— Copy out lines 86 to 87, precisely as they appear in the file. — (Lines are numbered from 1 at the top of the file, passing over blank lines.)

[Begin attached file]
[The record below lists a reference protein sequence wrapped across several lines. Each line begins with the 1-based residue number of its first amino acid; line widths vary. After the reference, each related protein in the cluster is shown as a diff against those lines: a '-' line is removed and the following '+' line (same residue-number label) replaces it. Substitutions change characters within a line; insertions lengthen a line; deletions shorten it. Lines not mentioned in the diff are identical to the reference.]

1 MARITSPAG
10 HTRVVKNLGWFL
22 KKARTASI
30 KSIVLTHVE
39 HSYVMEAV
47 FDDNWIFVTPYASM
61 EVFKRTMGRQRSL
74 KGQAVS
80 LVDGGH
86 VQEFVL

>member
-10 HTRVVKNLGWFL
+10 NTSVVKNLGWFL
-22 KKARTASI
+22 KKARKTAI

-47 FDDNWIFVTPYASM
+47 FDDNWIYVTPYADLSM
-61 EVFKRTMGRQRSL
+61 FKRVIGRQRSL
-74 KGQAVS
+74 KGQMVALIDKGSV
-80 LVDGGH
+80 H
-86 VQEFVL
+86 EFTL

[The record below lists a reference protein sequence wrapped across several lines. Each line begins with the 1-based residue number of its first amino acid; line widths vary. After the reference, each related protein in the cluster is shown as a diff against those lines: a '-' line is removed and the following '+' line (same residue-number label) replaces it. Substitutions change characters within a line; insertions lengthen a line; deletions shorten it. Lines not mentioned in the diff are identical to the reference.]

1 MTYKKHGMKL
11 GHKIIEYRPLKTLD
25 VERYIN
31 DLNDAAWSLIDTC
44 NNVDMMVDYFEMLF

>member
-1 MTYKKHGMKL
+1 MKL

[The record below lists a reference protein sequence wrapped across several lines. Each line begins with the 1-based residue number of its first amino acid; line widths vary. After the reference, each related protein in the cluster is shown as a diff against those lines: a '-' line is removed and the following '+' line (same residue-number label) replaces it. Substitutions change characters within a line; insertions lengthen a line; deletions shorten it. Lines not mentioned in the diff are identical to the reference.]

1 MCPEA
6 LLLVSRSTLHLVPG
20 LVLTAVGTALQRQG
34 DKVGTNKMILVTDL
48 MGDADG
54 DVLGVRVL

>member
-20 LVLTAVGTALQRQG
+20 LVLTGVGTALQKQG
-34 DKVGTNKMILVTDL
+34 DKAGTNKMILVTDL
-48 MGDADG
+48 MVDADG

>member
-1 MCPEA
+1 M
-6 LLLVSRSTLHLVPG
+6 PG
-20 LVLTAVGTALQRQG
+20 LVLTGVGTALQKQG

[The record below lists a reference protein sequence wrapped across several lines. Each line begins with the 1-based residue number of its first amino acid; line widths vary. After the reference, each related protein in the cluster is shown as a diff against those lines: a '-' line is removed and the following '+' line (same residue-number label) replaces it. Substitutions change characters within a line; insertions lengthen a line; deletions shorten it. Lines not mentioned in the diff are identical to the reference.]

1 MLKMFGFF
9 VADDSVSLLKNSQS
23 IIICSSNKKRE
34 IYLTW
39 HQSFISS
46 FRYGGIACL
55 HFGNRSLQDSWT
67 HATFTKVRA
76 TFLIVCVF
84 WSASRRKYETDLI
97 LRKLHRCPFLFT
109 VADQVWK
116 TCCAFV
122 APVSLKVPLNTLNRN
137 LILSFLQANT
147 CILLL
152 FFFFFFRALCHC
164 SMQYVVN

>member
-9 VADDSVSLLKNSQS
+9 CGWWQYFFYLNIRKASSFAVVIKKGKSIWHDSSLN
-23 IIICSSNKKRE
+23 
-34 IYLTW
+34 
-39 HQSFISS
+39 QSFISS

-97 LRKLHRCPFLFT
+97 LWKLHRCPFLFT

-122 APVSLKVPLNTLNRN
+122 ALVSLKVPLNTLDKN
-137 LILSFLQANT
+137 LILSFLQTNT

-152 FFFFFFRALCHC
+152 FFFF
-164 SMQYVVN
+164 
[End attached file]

+97 LWKLHRCPFLFT

-122 APVSLKVPLNTLNRN